Meshes of the Afternoon

Meshes of the Afternoon

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John David Rhodes' illuminating study of Maya Deren's mesmerising shortMeshes of the Afternoon (1943) places the film in the context of European modernism and as a pivotal text for the pre- and post-War history of the cinematic avant garde. Rhodes also explores the film's use of point of view, repetition and visual more

Product details

  • Paperback | 128 pages
  • 134 x 186 x 10mm | 258.55g
  • British Film Institute
  • London, United Kingdom
  • English
  • biography
  • 184457377X
  • 9781844573776
  • 1,001,165

About John David Rhodes

JOHN DAVID RHODES ?is Senior Lecturer in Literature and Visual Culture at the University of Sussex. He is the author of Stupendous, Miserable City: Pasolini's Rome (2007) and the co-editor, with Brian Price, of On Michael Haneke (2010), with Laura Rascaroli, of Antonioni: Centenary Essays (2011) and, with Elena Gorfinkel, of Taking Place: Location and the Moving Image (2011). He is also the founding co-editor of the journal World more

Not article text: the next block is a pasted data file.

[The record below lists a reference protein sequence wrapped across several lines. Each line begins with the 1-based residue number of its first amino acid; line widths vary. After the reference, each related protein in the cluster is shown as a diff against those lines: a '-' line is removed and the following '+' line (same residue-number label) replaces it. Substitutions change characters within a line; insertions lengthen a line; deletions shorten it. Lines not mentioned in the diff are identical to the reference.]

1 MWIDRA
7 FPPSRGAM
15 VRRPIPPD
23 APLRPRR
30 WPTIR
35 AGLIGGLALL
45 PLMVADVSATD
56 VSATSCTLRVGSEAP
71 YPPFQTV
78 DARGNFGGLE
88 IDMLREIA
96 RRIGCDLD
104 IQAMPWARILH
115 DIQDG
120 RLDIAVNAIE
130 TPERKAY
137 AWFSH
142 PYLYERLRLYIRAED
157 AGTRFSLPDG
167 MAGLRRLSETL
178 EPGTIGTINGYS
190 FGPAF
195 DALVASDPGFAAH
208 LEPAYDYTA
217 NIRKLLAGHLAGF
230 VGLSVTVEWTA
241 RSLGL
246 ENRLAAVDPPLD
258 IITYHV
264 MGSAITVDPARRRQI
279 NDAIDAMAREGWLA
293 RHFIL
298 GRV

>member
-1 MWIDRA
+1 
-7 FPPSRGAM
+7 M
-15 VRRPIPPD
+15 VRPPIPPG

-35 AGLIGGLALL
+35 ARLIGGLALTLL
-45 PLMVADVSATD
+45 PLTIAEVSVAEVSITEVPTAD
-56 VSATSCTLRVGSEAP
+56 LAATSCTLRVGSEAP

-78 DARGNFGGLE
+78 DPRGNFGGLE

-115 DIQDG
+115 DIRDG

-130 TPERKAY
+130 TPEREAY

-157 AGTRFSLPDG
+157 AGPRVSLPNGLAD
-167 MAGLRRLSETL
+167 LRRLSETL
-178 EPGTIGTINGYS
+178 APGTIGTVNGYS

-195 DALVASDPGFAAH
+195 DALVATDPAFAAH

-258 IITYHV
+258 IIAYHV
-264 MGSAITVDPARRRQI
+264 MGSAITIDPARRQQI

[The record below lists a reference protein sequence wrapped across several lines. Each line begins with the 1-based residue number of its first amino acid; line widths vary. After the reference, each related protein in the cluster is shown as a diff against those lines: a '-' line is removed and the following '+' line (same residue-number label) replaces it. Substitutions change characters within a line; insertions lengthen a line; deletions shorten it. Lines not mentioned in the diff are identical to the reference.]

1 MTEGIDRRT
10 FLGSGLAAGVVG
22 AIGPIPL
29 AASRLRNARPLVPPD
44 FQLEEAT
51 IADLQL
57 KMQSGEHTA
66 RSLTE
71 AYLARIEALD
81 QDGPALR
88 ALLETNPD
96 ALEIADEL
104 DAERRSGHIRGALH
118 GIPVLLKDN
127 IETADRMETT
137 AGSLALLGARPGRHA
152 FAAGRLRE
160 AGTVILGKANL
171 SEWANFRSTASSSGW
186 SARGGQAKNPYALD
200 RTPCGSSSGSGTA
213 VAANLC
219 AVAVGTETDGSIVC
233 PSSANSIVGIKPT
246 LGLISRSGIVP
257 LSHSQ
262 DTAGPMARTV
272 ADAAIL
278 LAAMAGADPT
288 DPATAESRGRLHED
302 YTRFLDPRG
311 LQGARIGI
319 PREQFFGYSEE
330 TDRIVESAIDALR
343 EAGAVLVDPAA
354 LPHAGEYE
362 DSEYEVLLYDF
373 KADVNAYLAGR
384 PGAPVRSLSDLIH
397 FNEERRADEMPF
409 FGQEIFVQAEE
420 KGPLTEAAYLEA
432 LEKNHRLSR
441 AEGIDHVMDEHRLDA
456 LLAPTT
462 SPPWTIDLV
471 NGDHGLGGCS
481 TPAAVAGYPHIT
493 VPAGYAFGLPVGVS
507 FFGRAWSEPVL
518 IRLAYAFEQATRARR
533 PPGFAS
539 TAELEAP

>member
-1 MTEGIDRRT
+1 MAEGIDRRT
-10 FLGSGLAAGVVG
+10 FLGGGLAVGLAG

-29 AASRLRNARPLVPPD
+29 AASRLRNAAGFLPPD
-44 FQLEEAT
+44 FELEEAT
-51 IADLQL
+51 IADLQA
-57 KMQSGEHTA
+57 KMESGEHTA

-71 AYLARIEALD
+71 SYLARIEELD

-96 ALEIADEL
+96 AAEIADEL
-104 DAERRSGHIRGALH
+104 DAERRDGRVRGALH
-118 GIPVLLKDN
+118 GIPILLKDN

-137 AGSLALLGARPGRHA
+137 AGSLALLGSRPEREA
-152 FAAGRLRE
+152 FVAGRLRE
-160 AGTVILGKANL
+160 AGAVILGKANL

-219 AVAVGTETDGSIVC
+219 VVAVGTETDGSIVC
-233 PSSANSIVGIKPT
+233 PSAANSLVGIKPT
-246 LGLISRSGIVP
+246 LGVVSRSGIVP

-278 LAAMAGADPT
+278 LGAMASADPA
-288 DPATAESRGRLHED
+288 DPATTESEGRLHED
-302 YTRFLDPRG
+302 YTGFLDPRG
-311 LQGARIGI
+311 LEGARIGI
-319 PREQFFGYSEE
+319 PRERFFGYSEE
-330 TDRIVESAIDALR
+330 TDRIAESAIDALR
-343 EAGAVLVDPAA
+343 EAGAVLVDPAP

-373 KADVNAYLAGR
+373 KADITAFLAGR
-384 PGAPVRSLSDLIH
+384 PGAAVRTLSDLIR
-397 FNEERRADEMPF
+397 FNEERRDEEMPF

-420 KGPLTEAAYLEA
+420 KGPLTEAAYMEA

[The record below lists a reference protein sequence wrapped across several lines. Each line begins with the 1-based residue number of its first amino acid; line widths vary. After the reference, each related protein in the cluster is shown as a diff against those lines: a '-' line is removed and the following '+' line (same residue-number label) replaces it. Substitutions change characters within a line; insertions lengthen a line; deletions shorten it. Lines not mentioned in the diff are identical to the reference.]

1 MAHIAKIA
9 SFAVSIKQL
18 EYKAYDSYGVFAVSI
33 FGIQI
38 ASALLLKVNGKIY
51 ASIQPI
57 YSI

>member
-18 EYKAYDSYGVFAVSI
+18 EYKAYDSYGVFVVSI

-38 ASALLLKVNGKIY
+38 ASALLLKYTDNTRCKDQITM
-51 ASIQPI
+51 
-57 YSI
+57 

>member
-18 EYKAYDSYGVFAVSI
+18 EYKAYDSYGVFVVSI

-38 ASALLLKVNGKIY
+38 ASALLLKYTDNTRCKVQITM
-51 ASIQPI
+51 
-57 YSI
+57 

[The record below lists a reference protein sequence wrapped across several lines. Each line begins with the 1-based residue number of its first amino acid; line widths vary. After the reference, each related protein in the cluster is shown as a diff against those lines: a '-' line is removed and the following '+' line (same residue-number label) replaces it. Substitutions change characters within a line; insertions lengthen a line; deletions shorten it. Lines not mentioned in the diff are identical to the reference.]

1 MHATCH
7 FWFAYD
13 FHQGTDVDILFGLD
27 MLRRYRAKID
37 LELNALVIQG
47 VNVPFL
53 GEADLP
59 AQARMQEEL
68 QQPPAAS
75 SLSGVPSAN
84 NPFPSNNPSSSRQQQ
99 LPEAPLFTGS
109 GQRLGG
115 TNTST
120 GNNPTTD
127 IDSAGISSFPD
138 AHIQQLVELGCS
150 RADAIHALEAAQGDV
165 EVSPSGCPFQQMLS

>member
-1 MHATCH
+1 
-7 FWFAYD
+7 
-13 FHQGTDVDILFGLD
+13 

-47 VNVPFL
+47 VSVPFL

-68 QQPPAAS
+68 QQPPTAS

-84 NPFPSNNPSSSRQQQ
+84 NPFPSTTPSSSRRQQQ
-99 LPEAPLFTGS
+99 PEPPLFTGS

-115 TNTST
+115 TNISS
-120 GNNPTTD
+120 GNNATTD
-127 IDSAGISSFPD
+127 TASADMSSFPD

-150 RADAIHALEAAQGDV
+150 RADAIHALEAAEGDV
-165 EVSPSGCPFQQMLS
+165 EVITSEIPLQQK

Table of contents

Prologue: 'Hollywood, 1943' An Exile A Young Socialist Modernist Commitments With Dunham In Hollywood Couples, Doubles Shadow of Girl Arrives The General Audience and the Particular Filmmaker Reflections and Shadows Particularly Universalshow more

Review quote

'Rhodes' writing is clear, lucid and authoritative...[the book is] accessible for the uninitiated and interesting for the more experienced Deren fan.' - Kieran McGarth, Filmwerk Rhodes, in attending so generously to often neglected elements of Deren's life, with attentive archival research, pulls focus to the complex motivations of an artist for whom filmmaking became the integrated expression of the personal, poetic and political. Illustrated with stunning archival stills and weft with references to previous interpretations and to perceptions of the film as Surrealist or symbolically Freudian (both descriptions Deren resisted with forte), Rhodes' analysis is thorough and discursive, allowing a multitude of voices and divergent points of view to emerge. - Elinor Cleghorn, Viewfindershow more